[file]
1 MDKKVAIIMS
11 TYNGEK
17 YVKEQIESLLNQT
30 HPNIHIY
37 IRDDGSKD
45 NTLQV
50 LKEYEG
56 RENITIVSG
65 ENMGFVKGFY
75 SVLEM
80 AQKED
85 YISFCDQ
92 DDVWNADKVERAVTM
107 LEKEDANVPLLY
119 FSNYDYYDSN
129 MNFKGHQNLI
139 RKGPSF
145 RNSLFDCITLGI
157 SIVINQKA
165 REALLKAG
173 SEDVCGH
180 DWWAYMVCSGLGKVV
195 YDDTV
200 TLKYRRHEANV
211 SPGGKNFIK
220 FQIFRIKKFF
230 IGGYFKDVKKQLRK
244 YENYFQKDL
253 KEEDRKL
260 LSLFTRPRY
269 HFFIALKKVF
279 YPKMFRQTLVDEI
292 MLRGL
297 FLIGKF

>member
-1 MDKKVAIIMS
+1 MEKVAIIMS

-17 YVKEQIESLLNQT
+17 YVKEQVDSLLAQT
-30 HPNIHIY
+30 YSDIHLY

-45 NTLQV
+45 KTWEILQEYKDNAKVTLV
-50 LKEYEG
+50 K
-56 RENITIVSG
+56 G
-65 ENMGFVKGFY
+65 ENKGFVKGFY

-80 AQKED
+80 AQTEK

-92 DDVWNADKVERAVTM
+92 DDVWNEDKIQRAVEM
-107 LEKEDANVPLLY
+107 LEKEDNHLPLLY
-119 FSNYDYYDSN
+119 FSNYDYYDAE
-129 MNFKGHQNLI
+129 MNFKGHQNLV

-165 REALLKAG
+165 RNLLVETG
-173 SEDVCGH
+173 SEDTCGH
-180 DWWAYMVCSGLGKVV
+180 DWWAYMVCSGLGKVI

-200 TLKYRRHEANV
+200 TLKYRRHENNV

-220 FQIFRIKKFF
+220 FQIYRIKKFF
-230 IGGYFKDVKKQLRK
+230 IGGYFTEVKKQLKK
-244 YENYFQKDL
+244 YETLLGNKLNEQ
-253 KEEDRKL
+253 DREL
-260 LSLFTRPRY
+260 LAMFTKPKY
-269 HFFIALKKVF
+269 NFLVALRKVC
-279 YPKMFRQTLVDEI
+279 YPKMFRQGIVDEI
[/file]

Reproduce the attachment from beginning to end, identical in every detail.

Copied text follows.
1 MDKKVAIIMS
11 TYNGEK
17 YVKEQIESLLNQT
30 HPNIHIY
37 IRDDGSKD
45 NTLQV
50 LKEYEG
56 RENITIVSG
65 ENMGFVKGFY
75 SVLEM
80 AQKED
85 YISFCDQ
92 DDVWNADKVERAVTM
107 LEKEDANVPLLY
119 FSNYDYYDSN
129 MNFKGHQNLI
139 RKGPSF
145 RNSLFDCITLGI
157 SIVINQKA
165 REALLKAG
173 SEDVCGH
180 DWWAYMVCSGLGKVV
195 YDDTV
200 TLKYRRHEANV
211 SPGGKNFIK
220 FQIFRIKKFF
230 IGGYFKDVKKQLRK
244 YENYFQKDL
253 KEEDRKL
260 LSLFTRPRY
269 HFFIALKKVF
279 YPKMFRQTLVDEI
292 MLRGL
297 FLIGKF

>member
-1 MDKKVAIIMS
+1 MEKVAIIMS

-17 YVKEQIESLLNQT
+17 YVKEQVDSLLAQT
-30 HPNIHIY
+30 YSDIHLY

-45 NTLQV
+45 KTWEILQEYKDNAKVTLV
-50 LKEYEG
+50 K
-56 RENITIVSG
+56 G
-65 ENMGFVKGFY
+65 ENKGFVKGFY

-80 AQKED
+80 AQTEK

-92 DDVWNADKVERAVTM
+92 DDVWNEDKIQRAVEM
-107 LEKEDANVPLLY
+107 LEKEDNHLPLLY
-119 FSNYDYYDSN
+119 FSNYDYYDAE
-129 MNFKGHQNLI
+129 MNFKGHQNLV

-165 REALLKAG
+165 RNLLVETG
-173 SEDVCGH
+173 SEDTCGH
-180 DWWAYMVCSGLGKVV
+180 DWWAYMVCSGLGKVI

-200 TLKYRRHEANV
+200 TLKYRRHENNV

-220 FQIFRIKKFF
+220 FQIYRIKKFF
-230 IGGYFKDVKKQLRK
+230 IGGYFTEVKKQLKK
-244 YENYFQKDL
+244 YETLLGNKLNEQ
-253 KEEDRKL
+253 DREL
-260 LSLFTRPRY
+260 LAMFTKPKY
-269 HFFIALKKVF
+269 NFLVALRKVC
-279 YPKMFRQTLVDEI
+279 YPKMFRQGIVDEI